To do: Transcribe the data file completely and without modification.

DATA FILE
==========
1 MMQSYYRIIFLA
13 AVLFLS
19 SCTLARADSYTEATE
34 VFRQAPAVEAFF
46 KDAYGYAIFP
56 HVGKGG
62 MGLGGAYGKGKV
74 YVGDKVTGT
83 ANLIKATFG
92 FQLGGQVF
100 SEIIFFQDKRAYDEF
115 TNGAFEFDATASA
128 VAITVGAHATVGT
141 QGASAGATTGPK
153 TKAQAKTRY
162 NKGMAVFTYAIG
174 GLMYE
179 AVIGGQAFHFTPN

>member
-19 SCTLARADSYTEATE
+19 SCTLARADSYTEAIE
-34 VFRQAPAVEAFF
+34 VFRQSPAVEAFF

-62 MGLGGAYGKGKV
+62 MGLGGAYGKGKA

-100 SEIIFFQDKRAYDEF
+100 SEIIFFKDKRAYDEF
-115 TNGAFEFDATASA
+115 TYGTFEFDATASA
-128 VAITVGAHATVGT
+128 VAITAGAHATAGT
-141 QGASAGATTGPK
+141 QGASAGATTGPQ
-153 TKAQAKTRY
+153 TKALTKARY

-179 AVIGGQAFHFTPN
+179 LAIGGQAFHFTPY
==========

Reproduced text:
1 MMQSYYRIIFLA
13 AVLFLS
19 SCTLARADSYTEATE
34 VFRQAPAVEAFF
46 KDAYGYAIFP
56 HVGKGG
62 MGLGGAYGKGKV
74 YVGDKVTGT
83 ANLIKATFG
92 FQLGGQVF
100 SEIIFFQDKRAYDEF
115 TNGAFEFDATASA
128 VAITVGAHATVGT
141 QGASAGATTGPK
153 TKAQAKTRY
162 NKGMAVFTYAIG
174 GLMYE
179 AVIGGQAFHFTPN

>member
-19 SCTLARADSYTEATE
+19 SCTLARADSYTEAIE
-34 VFRQAPAVEAFF
+34 VFRQSPAVEAFF

-62 MGLGGAYGKGKV
+62 MGLGGAYGKGKA

-100 SEIIFFQDKRAYDEF
+100 SEIIFFKDKRAYDEF
-115 TNGAFEFDATASA
+115 TYGTFEFDATASA
-128 VAITVGAHATVGT
+128 VAITAGAHATAGT
-141 QGASAGATTGPK
+141 QGASAGATTGPQ
-153 TKAQAKTRY
+153 TKALTKARY

-179 AVIGGQAFHFTPN
+179 LAIGGQAFHFTPY